January 14, 2015 by Lynda Davis
Coming Ashore is the third book in Catherine Gildiner’s autobiographical trilogy.
Coming Ashore is the third installment in Catherine Gildiner’s autobiographical series and anyone who requires three volumes to cover her life up to age twenty-five has obviously lived a more interesting life than mine. Boomer Broads will love her books. I guarantee it. The first book, a best seller, Too Close to The Falls covers her life as a young girl growing up in the fifties in Lewiston, New York. As the precocious daughter and only child of a pharmacist father and a mother who never cooked a meal, Cathy McClure as she was known then, lived a rather unconventional lifestyle as a pint-sized drug dealer. Actually, she rode around in the delivery vehicle with her father’s illiterate driver acting as his reader and partner while they delivered prescriptions in the Lewiston and Buffalo area.
The second book, After The Falls which was also a best seller covers her teenage years marked by the beginning of her involvement in political activism. As a teenager she kept company with such interesting characters as members of the Black Panthers and her romantic relationship with a married man, whom she didn’t know at the time was married. We’ve all been there.
Coming Ashore takes Cathy McClure to Oxford University in England on a scholarship won by writing her one and only piece of poetry which she composed under the influence of speed while cramming for exams. Since meeting her future husband while attending University of Toronto’s Victoria College in the early 1970s, she has lived and worked in Toronto.
As a Boomer I could relate to her experiences on so many levels in each of the three books but this third one really hit close to home. The clothing she wore, the music she listened to, the cultural touchstones of the time, the streets she walked on and the buildings she moved through were so close to my own experience that I felt I was re-living my own life as it was then. McClure moved to Toronto in 1970, lived for a brief time in a rooming house on Huron Street then Rochdale College near University of Toronto. She describes the Yorkville scene as it was during the Riverboat, Purple Onion, Myna Bird, Gordon Lightfoot, Joni Mitchell and Neil Young days.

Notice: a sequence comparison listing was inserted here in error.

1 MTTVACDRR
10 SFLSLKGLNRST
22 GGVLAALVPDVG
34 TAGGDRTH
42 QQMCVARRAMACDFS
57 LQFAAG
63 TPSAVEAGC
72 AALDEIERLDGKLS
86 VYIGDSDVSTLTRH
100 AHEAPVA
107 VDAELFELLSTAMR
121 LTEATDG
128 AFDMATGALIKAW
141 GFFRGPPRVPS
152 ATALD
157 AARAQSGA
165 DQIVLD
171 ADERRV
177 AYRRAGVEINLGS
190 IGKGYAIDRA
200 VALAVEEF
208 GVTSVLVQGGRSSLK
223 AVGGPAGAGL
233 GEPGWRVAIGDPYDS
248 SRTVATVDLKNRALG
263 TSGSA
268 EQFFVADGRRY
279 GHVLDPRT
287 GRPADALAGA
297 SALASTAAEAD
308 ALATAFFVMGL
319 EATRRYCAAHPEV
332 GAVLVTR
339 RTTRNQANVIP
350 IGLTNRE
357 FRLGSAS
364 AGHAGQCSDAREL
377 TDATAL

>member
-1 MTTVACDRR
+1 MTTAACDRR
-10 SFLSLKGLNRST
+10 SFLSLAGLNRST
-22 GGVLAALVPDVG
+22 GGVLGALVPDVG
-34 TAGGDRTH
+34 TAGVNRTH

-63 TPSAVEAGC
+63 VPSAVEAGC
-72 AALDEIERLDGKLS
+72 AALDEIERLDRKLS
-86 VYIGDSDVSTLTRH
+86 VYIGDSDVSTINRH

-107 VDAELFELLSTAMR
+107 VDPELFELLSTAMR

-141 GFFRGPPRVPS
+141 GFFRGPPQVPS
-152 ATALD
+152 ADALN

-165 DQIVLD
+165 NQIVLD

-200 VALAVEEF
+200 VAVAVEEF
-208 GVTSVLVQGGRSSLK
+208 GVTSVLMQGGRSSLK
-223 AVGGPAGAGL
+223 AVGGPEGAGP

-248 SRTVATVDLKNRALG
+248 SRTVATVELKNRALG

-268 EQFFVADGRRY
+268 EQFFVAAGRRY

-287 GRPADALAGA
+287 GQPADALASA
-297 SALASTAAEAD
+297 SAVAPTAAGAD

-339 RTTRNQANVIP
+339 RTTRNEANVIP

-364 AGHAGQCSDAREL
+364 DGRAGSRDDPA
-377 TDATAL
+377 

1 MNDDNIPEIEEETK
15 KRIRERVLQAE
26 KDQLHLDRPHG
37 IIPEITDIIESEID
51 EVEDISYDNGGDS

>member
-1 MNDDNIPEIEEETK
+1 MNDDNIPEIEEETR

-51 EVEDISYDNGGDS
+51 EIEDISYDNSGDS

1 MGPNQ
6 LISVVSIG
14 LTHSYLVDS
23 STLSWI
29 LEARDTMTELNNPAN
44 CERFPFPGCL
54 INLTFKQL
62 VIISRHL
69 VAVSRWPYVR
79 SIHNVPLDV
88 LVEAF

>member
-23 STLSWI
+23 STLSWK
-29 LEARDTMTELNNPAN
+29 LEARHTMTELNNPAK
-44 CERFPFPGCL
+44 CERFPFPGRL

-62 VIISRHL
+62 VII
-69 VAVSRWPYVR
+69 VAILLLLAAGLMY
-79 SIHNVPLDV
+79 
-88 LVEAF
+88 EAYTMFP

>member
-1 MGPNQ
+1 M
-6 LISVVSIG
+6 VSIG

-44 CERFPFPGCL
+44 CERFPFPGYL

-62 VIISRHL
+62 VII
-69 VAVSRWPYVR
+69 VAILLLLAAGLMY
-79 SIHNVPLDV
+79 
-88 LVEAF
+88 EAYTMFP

When I compare her experiences to my own life at that time, I probably passed her on the street and perhaps even sat in on the same feminist meetings. I clearly remember attending one such meeting at the Park Plaza when feminist Laura Sabia was the guest speaker in 1971 and could so easily picture what she describes in her book. At the time I was living on Alexander Street, a couple of blocks north of Carlton, just east of Yonge Street. Gordon Lightfoot was then living in the tower next door and I passed him on the street one day on my way home from work as he was walking toward Yonge Street in his fringed buckskin jacket accompanied by a friend. It was the most incredible time to be living downtown.
At that time, I was working on Bloor Street across from The Colonnade and would walk down to have dinner once a month in the grand dining hall at U of T’s Victoria College with my brother who was studying English there. Fran’s Restaurant, U of T Law School, Philosopher’s Walk, Royal Ontario Museum, Ontario Institute for Studies in Education are all familiar landmarks. The trip north on Bathurst Street to visit her future in-laws in their modest apartment on Wilson Avenue is so perfectly detailed that you feel you’re there.
McClure even worked for a while at Lakeshore Psychiatric Hospital at the foot of Kipling Avenue in Mimico. The former patient buildings have now been converted into classrooms, workshops and administrative facilities for Humber College and a couple of years ago I sat in classrooms in those same buildings while taking writing workshops. I loved the book so much I’m now going to sit down and re-read Part 3 (starts on page 235) of Coming Ashore which describes her life in Toronto just so I can savour a bit of life the way it was for Boomers more than forty years ago. Thank you Catherine Gildiner for delivering an amazing read.